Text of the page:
A list of the best music notation software for beginners.
Here are the best handheld recorders available. This list compares features and price, for the best mix of both.
Cullyn D. Murphy's "Agony" is a riveting, fast-paced work that fuses spoken word, percussion, mixed media, and theatrical elements to push the idea of what musical organization is, and what music is.
As a composer and an arts administrator, I work by hand on both musical scores and countless documents at the office. Over the years, I have come to rely on certain pens.
Here is a look at some tools I am currently using as part of my "audio toolbox", and some tools I am looking at myself.
I have tried out Finale's part-making capabilities in version 25, and used linked parts for the first time. Here are my notes.
I have finished engraving the score to my latest orchestral work. I will be scanning and re-scanning it for a while, but for now the score is done.
As noted in my last post about this, my current work centers around engraving the score of an orchestral work composed in Finale version 25. So far I have 6 pages engraved, with 3 more pages of music and 2 more pages of cover/title information (the cover and inside cover will be made in Microsoft Word).
This book could occupy all of your time if you wished. It is an essential read for every composer, containing the manual that nearly all great classical composers learned from. Contemporary composers still use it today both as a way to learn and a tool for teaching their students.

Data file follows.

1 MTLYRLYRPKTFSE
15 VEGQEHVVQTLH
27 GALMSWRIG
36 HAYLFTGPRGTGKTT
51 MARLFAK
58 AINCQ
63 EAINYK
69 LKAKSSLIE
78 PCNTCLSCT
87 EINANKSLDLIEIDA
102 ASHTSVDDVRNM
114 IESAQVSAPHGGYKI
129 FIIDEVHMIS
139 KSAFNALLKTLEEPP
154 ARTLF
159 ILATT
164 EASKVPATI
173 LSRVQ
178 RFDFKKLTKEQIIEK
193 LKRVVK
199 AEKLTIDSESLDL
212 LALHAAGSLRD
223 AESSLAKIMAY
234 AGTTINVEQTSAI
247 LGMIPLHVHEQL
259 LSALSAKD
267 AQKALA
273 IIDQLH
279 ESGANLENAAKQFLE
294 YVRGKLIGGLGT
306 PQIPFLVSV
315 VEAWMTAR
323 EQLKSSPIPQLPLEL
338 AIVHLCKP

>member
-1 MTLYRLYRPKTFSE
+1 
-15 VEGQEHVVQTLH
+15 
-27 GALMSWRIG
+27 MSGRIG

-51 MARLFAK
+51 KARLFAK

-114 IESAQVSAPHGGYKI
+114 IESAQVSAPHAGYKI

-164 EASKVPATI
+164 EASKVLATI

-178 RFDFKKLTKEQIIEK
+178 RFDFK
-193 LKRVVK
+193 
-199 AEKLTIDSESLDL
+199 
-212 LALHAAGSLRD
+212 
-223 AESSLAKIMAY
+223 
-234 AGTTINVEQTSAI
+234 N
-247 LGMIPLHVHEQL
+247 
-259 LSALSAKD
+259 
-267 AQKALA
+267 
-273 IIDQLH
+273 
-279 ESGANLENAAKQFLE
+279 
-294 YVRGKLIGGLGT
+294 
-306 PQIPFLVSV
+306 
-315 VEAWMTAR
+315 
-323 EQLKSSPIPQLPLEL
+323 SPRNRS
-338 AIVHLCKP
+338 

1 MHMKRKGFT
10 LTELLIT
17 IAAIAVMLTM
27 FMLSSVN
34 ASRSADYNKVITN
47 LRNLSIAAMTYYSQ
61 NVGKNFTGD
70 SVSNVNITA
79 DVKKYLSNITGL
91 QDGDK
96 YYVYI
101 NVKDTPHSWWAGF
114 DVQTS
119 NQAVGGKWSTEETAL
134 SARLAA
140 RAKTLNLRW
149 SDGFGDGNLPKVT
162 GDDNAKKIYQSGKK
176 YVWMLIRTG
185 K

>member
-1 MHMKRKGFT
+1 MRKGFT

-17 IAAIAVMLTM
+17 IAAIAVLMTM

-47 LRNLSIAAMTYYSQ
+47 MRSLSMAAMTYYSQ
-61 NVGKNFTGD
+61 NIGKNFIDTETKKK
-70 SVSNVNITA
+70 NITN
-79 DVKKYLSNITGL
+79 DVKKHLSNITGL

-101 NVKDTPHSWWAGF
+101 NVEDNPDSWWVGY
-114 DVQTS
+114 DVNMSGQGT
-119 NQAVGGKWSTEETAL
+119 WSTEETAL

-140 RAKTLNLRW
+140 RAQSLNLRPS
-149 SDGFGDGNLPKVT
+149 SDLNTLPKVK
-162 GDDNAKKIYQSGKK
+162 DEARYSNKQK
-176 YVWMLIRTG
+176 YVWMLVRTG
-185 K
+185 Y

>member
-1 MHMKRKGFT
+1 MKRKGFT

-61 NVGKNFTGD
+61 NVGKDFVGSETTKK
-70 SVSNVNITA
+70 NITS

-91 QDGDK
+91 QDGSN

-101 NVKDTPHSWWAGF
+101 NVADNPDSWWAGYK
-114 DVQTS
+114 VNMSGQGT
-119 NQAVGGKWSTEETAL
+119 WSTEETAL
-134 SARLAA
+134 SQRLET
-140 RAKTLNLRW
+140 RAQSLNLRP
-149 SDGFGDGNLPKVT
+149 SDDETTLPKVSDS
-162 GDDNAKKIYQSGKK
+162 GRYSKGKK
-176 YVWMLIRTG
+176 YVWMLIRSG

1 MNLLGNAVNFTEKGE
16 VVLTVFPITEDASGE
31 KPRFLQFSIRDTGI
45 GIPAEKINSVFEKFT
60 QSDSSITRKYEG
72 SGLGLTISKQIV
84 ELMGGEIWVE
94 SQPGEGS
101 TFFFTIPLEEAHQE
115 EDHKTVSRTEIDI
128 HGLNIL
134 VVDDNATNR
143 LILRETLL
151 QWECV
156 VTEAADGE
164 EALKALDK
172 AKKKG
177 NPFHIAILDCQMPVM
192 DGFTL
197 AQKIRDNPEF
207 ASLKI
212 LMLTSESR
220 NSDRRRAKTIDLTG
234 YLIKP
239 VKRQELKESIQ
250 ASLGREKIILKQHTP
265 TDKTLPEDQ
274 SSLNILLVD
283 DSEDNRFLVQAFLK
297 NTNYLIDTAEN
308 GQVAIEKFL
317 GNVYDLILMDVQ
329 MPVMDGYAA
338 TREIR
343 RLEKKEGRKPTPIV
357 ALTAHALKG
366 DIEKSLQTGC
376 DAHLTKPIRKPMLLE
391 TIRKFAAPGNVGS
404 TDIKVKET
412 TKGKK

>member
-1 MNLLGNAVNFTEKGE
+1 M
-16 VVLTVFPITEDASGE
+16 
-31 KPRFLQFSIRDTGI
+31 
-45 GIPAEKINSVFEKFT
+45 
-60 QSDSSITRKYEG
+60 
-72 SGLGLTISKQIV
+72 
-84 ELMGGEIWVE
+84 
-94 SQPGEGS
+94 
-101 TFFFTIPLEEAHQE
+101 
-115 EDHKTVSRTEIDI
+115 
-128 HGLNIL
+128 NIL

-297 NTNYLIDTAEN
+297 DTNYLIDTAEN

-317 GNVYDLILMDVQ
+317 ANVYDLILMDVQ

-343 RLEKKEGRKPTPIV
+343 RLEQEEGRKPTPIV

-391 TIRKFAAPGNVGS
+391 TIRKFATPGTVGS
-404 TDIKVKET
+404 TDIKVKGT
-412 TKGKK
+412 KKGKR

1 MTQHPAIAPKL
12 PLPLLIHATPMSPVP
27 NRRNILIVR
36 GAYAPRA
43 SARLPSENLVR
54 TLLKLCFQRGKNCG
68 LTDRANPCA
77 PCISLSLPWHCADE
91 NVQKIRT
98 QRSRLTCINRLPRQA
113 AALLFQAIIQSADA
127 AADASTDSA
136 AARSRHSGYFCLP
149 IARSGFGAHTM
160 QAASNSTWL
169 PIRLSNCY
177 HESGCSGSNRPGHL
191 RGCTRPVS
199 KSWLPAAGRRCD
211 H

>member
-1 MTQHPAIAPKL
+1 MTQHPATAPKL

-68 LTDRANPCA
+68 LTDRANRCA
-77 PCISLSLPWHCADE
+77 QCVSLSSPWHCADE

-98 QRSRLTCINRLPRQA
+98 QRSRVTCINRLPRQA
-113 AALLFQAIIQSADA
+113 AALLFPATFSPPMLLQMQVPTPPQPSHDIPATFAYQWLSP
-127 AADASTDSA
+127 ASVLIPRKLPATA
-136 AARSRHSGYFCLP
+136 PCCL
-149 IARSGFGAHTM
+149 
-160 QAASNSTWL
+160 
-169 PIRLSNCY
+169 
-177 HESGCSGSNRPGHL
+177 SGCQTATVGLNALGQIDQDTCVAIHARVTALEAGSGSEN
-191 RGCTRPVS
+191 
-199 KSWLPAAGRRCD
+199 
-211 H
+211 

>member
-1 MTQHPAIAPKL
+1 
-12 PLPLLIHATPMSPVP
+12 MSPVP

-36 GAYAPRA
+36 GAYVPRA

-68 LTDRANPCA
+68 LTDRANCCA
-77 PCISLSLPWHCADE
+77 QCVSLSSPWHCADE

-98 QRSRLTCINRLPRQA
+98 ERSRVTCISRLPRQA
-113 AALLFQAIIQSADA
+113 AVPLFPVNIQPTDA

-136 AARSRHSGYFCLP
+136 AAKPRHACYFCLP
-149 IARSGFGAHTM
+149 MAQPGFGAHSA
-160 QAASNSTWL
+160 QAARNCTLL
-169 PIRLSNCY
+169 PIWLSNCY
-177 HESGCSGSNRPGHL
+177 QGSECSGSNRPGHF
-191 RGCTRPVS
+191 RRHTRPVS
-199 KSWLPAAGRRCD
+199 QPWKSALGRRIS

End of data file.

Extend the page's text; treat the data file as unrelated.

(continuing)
My go-to studio monitors for years have been a pair of Yamaha HS5 powered studio monitors. They have helped me produce 3 albums, hours of electroacoustic music, and listen deeply to mixes I love so I can understand them.
This set of canons is remarkable and charming. The counterpoint in them is quite advanced for a young composer (see the program note about when the first movement was written). Yet, there is still an artistic purpose in each movement and note choice.
This CD/DVD burner works great on my Mac, on my Mac when running Windows, on other people's PCs--you name it. I cannot recommend a better device for the price.
I have continued to expand my fluency with Dorico. I have been focusing on familiarity with Write Mode over the past week or so, by composing a set of 3 preludes for piano.
Aidan Caron's wind ensemble work "Norwegian Portraits" is a raucous battle cry of a fanfare that elicits images of vikings and natural horn calls.
Paul Brennan's piece "Swinging on the Playground" is a light, lively, rag-time-inspired work for solo piano.
This submission to the young composer score call brings to mind film music, outer space, romanticism, and the works of Gustav Holst.
Here is one of my current projects. I have used Dorico to create the "score", and have created a Max/MSP patch to facilitate live performance. The only additional component I need to create is a backing track audio file in Logic, for use with the performance.
This piece features a lilting sense of phrasing, a consistent sense of meter, and a melody that will surely "sing" on a real instrument (the MIDI playback lacks the nuance required to fully experience it).
Need help choosing the best software for you? Check out this list of the best music notation software!
Koti Jaddu's submission to the Young Composer Score call reads right out of a book of preludes